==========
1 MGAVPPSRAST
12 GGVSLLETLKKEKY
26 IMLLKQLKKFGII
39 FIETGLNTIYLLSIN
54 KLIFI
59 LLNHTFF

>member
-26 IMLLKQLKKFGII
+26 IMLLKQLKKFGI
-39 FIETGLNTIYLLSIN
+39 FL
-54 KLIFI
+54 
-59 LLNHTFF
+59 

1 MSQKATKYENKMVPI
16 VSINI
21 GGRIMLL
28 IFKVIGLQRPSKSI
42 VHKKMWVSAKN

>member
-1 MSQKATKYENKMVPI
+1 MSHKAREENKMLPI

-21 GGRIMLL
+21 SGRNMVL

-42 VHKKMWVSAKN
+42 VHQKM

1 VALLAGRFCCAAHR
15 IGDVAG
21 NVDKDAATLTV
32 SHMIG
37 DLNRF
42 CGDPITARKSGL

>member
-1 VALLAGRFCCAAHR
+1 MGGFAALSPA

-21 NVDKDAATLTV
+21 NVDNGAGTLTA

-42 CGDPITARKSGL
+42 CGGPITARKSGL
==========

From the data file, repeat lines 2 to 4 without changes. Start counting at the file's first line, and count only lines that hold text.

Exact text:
12 GGVSLLETLKKEKY
26 IMLLKQLKKFGII
39 FIETGLNTIYLLSIN